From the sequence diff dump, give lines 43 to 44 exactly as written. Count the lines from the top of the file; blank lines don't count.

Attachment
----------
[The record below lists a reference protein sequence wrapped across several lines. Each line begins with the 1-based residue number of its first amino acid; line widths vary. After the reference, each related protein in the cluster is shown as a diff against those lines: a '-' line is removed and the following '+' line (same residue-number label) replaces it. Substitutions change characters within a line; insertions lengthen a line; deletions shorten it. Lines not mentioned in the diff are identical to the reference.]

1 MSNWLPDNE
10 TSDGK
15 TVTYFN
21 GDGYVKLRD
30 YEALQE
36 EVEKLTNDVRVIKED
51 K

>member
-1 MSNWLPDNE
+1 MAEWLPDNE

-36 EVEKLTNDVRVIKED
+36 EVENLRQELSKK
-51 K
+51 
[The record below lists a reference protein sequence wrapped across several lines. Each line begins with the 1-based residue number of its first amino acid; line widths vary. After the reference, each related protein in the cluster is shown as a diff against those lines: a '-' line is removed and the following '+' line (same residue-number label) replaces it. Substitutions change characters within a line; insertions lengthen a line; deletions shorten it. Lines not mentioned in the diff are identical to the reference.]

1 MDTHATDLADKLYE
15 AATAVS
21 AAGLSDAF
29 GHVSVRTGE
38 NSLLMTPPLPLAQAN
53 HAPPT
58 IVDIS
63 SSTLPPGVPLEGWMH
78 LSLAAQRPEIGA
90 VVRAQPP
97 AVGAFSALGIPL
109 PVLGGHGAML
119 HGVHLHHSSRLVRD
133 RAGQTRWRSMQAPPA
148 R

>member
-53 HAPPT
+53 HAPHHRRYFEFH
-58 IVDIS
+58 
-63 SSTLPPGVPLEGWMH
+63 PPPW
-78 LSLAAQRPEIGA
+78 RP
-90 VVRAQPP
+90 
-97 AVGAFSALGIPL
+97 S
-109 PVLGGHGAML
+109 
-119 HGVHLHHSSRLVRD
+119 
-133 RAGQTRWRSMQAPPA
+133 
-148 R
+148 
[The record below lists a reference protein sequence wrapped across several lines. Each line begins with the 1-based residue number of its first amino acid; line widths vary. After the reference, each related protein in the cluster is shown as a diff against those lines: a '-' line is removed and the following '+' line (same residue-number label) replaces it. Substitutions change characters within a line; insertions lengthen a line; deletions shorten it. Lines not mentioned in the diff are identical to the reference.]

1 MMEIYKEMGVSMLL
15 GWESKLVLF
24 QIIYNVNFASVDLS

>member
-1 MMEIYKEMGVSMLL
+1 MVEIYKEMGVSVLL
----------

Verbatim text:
-97 AVGAFSALGIPL
+97 S